My name is Jennifer Turliuk and I’m the Co-Executive Director of MakerKids. We’re one of the only makerspaces for kids in the world. I gave a talk about thisat Maker Faire Rome (where the conference theme was ‘How to Remake the World’) and decided to put it into article format for those who are interested. I’m going to tell you about how to remake the world by making with kids and how we’re working on doing that.
Today in the world there exist a lot of different problems. At the Singularity University program at NASA, we grouped them into areas including global health, water, energy, environment, food, education, security, and poverty. How are we going to solve these problems? Well, unfortunately over 80% of workers are dissatisfied with their work, and one in four people are experiencing mental health issues. With these two things going on, it’s pretty hard to do work that’s awesome and that changes the world — yet everything around us that we see, including companies and buildings, was created by humans. So the main way that we can solve these problems is by increasing human potential.
How can we increase human potential and have more real innovations, like the Google self-driving car? Humans are said to have more chance of reaching their potential if they have a good career fit, and that’s said to be made up of a mixture of what you’re good at, what you like to do, and what the world needs. To me, the three elements that are required to achieve this are first confidence, second skills and knowledge (including self-knowledge), and third opportunities. So the way to maximize the chances of finding and securing a good career fit is by maximizing each of these three elements. How can we do that? Childhood is said to be the most formative stage of a person’s life, so the best way to do this is during childhood. If you can convince someone that they’re a leader when they’re a child, they’ll carry that with them for the rest of their life, whereas it’s much harder to convince an adult who’s 45 that they’re a leader when they’ve spent their whole life thinking that they’re not.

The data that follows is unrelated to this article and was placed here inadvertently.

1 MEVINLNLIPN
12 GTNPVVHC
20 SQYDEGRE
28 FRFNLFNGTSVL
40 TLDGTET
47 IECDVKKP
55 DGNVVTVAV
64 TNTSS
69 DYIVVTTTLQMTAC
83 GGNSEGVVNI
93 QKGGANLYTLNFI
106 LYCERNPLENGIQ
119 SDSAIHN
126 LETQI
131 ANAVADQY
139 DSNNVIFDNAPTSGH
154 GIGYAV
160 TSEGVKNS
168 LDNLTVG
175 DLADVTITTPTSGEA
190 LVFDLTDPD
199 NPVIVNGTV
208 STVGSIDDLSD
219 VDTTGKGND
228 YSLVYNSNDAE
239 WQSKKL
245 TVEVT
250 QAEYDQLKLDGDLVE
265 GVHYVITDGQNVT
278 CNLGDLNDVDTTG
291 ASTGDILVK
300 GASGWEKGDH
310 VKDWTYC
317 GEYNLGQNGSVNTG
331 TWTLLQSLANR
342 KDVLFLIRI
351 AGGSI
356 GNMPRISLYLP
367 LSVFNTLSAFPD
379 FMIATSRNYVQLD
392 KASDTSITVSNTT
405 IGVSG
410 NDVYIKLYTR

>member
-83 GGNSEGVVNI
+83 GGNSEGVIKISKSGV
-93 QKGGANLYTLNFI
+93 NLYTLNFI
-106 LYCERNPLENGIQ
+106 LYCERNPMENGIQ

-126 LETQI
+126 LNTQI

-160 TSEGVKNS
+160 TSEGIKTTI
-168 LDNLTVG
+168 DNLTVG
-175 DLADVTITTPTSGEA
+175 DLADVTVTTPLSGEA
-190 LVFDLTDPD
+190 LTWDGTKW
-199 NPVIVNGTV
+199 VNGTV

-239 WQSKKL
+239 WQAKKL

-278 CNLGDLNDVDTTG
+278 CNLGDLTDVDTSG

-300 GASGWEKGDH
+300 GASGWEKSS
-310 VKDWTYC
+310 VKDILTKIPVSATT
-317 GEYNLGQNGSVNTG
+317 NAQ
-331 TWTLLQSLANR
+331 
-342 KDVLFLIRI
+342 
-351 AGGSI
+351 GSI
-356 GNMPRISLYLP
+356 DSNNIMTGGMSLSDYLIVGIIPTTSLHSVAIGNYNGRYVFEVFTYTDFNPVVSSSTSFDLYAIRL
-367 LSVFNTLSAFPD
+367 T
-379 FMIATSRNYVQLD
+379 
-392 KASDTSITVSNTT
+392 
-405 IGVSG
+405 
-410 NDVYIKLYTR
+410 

How can we create more people like the founders of Google, the CEO of Amazon, the founder of Wikipedia, and more? Each of these people has something in common in their education and I’d like you to take a moment to think about what it might be. You’re probably thinking that they all either graduated from or dropped out from an Ivy League university. Well that’s actually not the case. The main commonality each of them have in terms of education is that they went to Montessori schools when they were children.
For those of you who are unfamiliar with Montessori, it’s a school system that was invented in Italy for children ages 2-1/2 to 7. It involves self-directed learning and discovery for long blocks of time, as well as collaborative learning, no grades, and tasks and materials mainly in the areas of math, language, music, art, and science. A typical Montessori classroom is called a prepared environment where there’s lots of stimulating materials that children can choose from, and teachers are seen mainly as observers rather than what we would typically think of as a teacher.
Montessori has been extremely successful. Edison, Wozniak, Ericsson, Alexander Graham Bell and more were all supporters of Montessori. And when the founders of Google were asked if having parents who are college professors influenced their success, they instead credited Montessori. Larry Page said it was part of the training of not following rules and orders, being self motivated, questioning what’s going on in the world, and doing things differently. And Sergey Brin credited his willingness to go out on his own to Montessori. Will Wright, the inventor of The Sims, said it taught him the joy of discovery and that it’s all about learning on your own terms rather than the teacher explaining stuff to you. And Jeff Bezos, the CEO at Amazon, used to get so engrossed in his activities at Montessori that the teachers would literally have to pick him up and move him on to the next activity. So it’s no wonder that by age 5, Montessori students test better in areas such as reading, math, and executive function (the ability to solve problems in a constantly changing world like the one we live in today).